Author: Sitwat Mirza
University: Kings College London
Recent feminist studies have focused on deconstructing the Indian nationalist discourse, to get a sense of where the ‘women question’ fits in to the socio-political framework of the late nineteenth and twentieth century. One example of this is Anushman Mondal’s study on Gandhi’s ideology of women.
Current scholarly work has also shifted from examining the role of upper-class elite women in the Indian nationalist movement, to the role of middle class and rural women. For instance, Suruchi Thapar-Björkert’s analysis of a series of interviews she carried out, illuminates the ways in which mothers and housewives of a variety of religious, class and caste backgrounds, participated in nationalist activities.
This essay will examine the relationship between nationalist conceptions of women, and the ways in which women themselves participated in the Indian nationalist movement from the late nineteenth century to partition. The first section will examine how elite women placed themselves within the nationalist-feminist discourse.
The second section will analyse the connection between Ghandi’s ideology, the Muslim League’s perception of women, and the role that lower and middle-classed women played in nationalist politics. Overall, this essay will argue that women’s political activity served to legitimise the Indian nationalist movement. Involvement in the nationalist movement achieved little for feminist organisations themselves, as the nature of these activities largely remained domestic. Hence, Indian women came to symbolise the idealised nationalist woman; a mother and goddess who took pride in desh seva (nation’s service).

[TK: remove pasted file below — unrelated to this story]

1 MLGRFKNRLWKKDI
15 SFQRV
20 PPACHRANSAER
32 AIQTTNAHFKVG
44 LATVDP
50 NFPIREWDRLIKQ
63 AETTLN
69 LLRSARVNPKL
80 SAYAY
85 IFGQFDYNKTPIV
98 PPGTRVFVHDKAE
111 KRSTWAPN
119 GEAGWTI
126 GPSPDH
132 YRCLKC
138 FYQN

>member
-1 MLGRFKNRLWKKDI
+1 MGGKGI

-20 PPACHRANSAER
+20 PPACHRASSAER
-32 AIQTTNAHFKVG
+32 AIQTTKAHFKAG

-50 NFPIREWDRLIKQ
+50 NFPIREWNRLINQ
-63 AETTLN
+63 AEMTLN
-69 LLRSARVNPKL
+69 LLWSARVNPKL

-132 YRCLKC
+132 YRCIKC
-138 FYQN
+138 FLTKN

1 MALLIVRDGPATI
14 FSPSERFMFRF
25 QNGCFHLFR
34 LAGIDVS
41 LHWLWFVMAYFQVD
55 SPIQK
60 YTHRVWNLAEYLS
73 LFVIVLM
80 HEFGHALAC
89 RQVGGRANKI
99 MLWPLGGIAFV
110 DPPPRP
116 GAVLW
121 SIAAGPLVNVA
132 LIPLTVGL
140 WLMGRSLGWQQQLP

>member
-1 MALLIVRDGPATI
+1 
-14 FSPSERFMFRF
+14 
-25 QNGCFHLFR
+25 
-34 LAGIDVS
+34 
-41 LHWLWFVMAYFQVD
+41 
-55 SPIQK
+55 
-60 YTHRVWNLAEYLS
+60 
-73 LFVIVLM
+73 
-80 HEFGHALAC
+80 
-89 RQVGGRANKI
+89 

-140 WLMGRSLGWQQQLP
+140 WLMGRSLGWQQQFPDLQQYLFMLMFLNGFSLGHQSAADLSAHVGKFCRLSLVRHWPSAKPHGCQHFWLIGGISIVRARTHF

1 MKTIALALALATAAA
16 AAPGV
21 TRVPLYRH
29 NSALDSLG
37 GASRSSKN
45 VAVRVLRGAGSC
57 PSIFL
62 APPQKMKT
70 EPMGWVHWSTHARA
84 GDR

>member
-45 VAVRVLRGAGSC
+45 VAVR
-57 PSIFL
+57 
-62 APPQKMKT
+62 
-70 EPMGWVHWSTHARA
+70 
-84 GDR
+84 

The ‘women question’ was central in shaping the nationalist discourse and ideas of civilisation, in the late nineteenth and twentieth century. Essentially, Indian nationalist thinkers saw the West as superior in the outside ‘material’ world, and the East as superior in the ‘spiritual’ domain of the home.
Partha Chatterjee evaluates these idioms of bahir (outside) and ghar (the home) to conclude that women were seen as protectors of the ghar and Indian religious customs and values. Much of this nationalist theory was rooted in religious revivalism; Sarkar analyses the use of Hindu goddesses Kali and Durga by politicians to evoke a sense of patriotism amongst the Hindu female population.
Nationalists also sought to ‘civilise’ and ‘improve’ the position of women. For instance, there was a desire to educate women but not in the English language; she should learn to read and write in her vernacular language.
Through this propaganda, politicians were able to successfully incorporate feminist concerns of gender inequality in to the nationalist agenda, enabling them to gain popular female support and legitimise their campaigns. In reality, this idealised conception of women as mothers of the future independent nation, stopped short of allowing women to transgress the domestic sphere.